The exercises, conducted from Nov. 27 to Dec. 17, demonstrated the ability to maneuver the tailless, strike-fighter-sized aircraft quickly and precisely on the flight deck using a wireless handheld controller. They are the latest in a series of test activities leading up to the first carrier landings of the X-47B planned for 2013.

"The X-47B deck trials proved convincingly that the design and operation of the aircraft are fully compatible with the rhythm and operational requirements of the carrier flight deck," said Mike Mackey, UCAS-D program director for Northrop Grumman Aerospace Systems. "They provided a major boost to the team's confidence as we move steadily toward our first carrier landings next year."

Northrop Grumman is the Navy's prime contractor for the UCAS-Carrier Demonstration (UCAS-D) program. The company designed and produced two X-47B aircraft for the program. One aircraft was on the ship; the other remains at Naval Air Station Patuxent River where it is undergoing additional shore-based carrier suitability testing.

The deck trials were conducted both while the USS Harry S. Truman was in port at Naval Station Norfolk, and while the ship was under way off the coast of Virginia.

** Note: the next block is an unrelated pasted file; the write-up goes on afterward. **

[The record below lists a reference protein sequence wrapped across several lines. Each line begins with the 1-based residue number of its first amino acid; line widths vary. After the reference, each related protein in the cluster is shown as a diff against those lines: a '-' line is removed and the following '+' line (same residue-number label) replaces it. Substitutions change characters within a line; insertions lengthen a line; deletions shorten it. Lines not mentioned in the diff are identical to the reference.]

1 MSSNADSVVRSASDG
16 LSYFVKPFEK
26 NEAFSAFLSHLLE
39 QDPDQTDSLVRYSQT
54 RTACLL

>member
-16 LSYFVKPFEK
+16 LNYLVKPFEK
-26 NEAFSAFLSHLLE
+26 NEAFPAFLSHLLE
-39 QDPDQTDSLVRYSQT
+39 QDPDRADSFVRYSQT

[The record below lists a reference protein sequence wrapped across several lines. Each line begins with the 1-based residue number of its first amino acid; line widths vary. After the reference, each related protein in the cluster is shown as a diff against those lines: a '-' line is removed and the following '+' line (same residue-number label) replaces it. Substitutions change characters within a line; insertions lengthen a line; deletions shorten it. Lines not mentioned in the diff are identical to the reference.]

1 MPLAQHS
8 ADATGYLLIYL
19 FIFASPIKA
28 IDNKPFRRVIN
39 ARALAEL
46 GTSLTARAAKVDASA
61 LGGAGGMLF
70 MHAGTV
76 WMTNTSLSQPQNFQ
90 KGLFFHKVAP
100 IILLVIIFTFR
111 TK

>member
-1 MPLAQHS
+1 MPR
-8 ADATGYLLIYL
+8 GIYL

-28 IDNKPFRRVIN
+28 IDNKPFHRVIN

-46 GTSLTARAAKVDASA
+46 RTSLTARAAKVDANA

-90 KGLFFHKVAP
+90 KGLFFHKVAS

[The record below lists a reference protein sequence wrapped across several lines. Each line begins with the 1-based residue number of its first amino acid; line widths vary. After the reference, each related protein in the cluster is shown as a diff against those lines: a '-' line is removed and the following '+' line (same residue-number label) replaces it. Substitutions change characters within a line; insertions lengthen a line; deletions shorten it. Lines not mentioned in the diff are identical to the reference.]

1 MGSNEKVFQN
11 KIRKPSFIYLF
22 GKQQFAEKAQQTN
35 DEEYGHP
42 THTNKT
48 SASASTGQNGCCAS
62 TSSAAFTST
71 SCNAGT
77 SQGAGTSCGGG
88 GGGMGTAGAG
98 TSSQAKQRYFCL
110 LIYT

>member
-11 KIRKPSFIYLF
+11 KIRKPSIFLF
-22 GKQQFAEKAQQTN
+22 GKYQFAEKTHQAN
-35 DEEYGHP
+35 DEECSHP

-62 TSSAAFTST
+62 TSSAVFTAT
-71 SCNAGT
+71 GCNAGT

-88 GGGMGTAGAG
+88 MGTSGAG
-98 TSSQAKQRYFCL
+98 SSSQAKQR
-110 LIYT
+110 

Mackey said the testing included taxiing the X-47B on the flight deck, maneuvering the aircraft up to the ship's catapults using the Northrop Grumman-designed Control Display Unit; taxiing the aircraft over the ship's arresting cables and conducting fueling operations. The team also moved the aircraft up and down the ship's elevators between the flight deck and the hangar bay.

"We proved that the X-47B air system is mature and can perform flawlessly in the most hostile electromagnetic environment on earth, a Nimitz class Navy aircraft carrier," added Mackey.

In 2013, the UCAS-D program plans to begin conducting shore-based arrested landings of the X-47B at Patuxent River. Carrier trials, which will include both landings and catapult launches, are planned for later in the spring.